Peter, Paul and Mary released the single, “Puff The Magic Dragon” in 1963. It became a big hit for the folk trio, peaking at number two on the pop charts in spite of its being banned by several radio stations whose management figured that the song was about the illicit joys of smoking marijuana. The group denied this, saying: “It’s about a magic dragon named Puff.” “Puff” was followed by “Blowin’ in the Wind,” a song about trying to smoke pot on a stormy day, and “Leaving on a Jet Plane,” which is obviously a poorly disguised reference to getting high on the substance of your choice.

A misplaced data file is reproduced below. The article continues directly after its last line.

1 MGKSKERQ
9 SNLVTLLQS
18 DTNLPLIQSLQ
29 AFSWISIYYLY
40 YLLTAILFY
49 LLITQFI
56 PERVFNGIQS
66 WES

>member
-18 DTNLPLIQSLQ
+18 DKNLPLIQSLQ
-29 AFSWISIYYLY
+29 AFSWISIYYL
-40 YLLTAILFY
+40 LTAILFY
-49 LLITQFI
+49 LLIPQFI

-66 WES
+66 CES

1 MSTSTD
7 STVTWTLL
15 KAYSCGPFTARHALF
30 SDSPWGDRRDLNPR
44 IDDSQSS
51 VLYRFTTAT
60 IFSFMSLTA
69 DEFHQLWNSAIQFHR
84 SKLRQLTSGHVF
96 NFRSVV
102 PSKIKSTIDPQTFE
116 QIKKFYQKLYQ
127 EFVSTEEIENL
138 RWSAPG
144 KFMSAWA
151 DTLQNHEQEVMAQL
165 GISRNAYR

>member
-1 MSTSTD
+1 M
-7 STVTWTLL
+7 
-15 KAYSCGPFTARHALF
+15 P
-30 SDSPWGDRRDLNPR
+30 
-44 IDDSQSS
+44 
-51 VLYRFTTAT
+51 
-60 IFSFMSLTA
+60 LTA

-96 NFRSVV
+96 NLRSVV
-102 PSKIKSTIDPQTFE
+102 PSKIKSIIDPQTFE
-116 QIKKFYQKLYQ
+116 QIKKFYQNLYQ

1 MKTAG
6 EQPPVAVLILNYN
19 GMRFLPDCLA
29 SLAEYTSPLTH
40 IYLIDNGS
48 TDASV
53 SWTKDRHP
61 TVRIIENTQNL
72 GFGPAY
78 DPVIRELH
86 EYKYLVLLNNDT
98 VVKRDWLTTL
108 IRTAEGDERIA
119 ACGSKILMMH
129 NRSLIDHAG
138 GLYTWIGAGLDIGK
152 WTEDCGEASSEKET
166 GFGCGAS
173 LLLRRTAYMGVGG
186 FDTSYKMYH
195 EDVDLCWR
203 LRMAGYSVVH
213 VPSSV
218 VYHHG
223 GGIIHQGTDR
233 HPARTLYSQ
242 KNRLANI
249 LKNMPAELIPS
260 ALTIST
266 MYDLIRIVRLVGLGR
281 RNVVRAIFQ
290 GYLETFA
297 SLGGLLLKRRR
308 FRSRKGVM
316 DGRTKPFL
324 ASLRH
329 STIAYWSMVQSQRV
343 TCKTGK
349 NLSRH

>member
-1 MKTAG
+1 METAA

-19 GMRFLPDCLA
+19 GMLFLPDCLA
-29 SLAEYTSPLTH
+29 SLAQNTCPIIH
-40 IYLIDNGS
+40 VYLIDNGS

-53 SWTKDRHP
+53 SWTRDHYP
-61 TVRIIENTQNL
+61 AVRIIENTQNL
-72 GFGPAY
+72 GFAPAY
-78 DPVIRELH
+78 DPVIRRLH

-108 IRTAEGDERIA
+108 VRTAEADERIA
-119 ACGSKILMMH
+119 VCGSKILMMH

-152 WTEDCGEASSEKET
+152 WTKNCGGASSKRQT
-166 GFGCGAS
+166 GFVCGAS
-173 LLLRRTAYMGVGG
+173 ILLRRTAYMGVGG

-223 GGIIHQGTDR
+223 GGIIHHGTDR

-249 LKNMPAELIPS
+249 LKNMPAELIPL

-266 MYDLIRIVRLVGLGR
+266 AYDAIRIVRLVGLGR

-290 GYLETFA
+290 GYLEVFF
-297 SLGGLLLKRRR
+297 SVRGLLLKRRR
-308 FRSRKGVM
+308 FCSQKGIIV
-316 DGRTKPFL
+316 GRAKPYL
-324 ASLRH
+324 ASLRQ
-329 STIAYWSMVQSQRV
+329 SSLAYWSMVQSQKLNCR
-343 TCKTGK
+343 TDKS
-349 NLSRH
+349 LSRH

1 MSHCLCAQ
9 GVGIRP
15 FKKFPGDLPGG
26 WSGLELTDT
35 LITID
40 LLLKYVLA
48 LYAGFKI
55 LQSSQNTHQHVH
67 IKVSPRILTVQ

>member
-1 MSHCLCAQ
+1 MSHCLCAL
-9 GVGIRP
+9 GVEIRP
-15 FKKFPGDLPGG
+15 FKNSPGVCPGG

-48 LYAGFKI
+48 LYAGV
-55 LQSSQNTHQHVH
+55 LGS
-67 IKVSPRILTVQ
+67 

On this day eight years earlier, in 1955, “The Ballad of Davy Crockett,” by Bill Hayes, reached the number one spot on the pop music charts and stayed there for five weeks. The smash hit sold more than seven million records by several different artists. Coonskin caps were everywhere, and the words “born on a mountain top in Tennessee” on everyone’s lips – even though the next line “puffed a magic dragon when he was only three” was always bleeped.
Her own mother lived the latter years of her life in the horrible suspicion that electricity was dripping invisibly all over the house. – James Thurber